Domestic Competition over Trade Barriers in the US International Trade Commission

View Researcher's Other Codes

Disclaimer: The provided code links for this paper are external links. Science Nest has no responsibility for the accuracy, legality or content of these links. Also, by downloading this code(s), you agree to comply with the terms of use as set out by the author(s) of the code(s).

Authors Jeremy Caddel
Paper Category
Paper Abstract As governments lower traditional tariffs, they may use non-tariff barriers, such as antidumping (AD) and countervailing duty (CVD) laws, to protect domestic industries. Research on the US International Trade Commission (ITC), an independent agency responsible for adjudicating AD/CVD claims, finds mixed evidence of political influence in these cases. However, this research focuses predominately on the political influence of the petitioning industry. Applying theories of bureaucratic oversight, I posit that the ITC must be receptive both to petitioners and to firms that oppose trade barriers. Using an original data set compiled from ITC records of witness testimony in these cases, I demonstrate that domestic opposition to an AD/CVD petition has a significant effect on ITC decisions. Moreover, members of Congress actively intervene on both sides of AD/CVD petitions and have some influence on ITC decisions. These results suggest that AD/CVD politics in the United States is better understood as a contest between competing domestic interests than a captured bureaucracy providing rents to protectionist interests.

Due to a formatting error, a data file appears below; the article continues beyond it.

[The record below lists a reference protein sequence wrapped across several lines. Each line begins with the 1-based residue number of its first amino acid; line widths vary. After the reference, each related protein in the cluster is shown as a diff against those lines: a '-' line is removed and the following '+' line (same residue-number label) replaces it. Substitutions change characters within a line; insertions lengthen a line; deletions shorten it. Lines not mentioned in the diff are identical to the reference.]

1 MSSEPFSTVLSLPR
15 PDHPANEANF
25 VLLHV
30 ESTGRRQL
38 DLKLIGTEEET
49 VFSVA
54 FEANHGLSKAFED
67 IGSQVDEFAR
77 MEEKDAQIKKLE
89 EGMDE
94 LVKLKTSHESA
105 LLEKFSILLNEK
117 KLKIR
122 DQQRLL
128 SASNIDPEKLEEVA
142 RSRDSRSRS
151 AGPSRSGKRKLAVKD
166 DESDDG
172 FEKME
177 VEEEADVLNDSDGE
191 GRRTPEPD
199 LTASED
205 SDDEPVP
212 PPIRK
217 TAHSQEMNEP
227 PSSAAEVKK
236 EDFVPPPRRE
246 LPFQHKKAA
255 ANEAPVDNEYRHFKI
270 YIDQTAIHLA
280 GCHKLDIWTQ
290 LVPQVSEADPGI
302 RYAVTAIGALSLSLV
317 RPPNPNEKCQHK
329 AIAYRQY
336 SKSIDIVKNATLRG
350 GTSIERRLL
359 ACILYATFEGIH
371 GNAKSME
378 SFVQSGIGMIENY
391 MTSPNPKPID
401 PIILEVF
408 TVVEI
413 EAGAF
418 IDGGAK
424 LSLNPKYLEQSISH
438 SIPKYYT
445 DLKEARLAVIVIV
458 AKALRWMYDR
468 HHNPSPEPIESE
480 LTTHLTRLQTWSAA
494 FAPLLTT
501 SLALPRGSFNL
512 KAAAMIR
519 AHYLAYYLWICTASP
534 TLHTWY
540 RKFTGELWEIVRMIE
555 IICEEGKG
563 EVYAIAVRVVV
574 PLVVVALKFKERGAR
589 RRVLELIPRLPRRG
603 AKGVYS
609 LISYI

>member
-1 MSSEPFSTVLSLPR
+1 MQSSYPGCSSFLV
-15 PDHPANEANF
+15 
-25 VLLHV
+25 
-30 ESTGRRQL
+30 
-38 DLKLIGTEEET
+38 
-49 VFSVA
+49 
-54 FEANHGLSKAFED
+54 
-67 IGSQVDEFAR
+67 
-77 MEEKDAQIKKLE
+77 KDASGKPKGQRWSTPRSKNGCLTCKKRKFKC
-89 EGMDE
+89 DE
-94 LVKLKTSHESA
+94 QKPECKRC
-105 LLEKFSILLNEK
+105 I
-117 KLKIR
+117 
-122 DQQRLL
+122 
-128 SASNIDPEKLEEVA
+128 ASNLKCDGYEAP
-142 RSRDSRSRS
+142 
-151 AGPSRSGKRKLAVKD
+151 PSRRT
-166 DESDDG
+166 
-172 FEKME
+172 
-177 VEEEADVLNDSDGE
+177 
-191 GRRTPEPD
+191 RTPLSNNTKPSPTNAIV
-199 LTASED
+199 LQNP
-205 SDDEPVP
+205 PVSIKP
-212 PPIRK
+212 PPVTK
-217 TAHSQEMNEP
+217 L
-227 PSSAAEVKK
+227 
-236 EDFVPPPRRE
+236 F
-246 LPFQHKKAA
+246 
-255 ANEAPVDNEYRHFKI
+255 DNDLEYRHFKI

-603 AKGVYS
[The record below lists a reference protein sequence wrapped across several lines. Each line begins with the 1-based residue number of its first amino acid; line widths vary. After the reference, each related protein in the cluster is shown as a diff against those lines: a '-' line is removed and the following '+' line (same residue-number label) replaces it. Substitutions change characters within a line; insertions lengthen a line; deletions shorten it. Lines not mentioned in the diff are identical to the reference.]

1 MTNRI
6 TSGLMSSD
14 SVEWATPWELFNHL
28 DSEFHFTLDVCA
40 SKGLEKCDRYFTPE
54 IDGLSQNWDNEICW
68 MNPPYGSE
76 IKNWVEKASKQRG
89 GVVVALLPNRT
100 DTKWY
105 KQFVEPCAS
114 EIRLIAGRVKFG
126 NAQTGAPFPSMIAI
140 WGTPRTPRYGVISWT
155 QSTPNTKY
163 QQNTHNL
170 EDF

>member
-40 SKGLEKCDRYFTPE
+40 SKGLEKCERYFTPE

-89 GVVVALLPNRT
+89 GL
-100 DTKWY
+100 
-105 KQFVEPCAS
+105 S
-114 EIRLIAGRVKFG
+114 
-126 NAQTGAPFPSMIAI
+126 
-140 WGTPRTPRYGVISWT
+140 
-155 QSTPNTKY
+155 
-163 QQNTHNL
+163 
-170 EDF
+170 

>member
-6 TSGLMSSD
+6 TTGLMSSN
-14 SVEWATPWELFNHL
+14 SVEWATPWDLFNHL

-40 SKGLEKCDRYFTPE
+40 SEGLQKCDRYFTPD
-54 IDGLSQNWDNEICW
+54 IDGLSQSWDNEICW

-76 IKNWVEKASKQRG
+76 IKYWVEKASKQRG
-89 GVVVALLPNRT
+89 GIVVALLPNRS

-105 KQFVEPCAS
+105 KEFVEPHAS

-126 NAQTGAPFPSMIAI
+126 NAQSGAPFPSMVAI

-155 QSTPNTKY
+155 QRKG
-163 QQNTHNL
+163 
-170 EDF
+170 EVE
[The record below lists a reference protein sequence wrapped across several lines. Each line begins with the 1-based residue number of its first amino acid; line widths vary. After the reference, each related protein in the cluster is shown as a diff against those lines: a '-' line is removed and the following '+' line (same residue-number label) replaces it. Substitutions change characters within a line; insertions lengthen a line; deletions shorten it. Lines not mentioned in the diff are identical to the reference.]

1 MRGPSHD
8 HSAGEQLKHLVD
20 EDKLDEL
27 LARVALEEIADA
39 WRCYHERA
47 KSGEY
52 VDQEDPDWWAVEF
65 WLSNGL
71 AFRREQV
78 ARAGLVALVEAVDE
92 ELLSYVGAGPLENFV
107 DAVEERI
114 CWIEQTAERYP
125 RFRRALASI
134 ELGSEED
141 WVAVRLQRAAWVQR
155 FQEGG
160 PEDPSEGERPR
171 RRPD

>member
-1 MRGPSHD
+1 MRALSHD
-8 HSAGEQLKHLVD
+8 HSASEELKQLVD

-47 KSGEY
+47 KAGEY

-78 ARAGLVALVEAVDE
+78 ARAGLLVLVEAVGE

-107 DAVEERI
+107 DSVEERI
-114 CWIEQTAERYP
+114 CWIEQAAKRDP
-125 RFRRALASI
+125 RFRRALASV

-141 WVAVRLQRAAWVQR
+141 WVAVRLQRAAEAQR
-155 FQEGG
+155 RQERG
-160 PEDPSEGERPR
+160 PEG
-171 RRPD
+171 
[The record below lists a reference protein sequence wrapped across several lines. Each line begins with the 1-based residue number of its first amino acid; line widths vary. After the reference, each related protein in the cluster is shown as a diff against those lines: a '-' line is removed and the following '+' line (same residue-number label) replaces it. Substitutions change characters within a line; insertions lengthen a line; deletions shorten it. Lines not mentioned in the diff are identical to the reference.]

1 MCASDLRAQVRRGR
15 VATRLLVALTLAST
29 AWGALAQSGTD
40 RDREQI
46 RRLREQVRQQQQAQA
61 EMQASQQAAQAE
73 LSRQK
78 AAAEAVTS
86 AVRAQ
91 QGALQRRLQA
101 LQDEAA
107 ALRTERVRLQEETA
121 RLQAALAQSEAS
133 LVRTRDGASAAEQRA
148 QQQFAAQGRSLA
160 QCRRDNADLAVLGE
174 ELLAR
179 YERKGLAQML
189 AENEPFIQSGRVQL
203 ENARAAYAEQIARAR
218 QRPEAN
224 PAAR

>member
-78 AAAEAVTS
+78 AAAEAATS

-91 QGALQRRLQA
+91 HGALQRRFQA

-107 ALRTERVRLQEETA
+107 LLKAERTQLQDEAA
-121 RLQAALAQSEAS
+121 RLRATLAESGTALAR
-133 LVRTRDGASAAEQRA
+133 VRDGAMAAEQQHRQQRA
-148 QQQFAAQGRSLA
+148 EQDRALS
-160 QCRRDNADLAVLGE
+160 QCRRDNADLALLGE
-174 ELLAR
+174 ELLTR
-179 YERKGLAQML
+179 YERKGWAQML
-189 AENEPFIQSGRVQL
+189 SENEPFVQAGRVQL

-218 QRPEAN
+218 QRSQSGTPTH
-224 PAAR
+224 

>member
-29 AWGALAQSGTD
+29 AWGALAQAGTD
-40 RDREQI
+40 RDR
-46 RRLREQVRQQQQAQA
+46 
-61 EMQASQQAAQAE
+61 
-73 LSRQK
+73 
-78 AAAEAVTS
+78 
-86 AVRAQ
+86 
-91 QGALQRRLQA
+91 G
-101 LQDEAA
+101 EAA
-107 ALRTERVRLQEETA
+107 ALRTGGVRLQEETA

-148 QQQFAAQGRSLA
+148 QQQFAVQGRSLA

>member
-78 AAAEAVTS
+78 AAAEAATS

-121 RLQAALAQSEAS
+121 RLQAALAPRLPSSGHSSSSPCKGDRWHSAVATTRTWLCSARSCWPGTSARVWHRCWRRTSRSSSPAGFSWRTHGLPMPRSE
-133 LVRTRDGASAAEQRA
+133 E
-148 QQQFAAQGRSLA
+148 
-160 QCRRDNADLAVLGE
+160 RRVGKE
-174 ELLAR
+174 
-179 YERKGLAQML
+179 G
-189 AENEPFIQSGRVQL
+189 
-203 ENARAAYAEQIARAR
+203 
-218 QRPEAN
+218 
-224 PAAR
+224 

Date of publication 2014
Code Programming Language R

Copyright Researcher 2022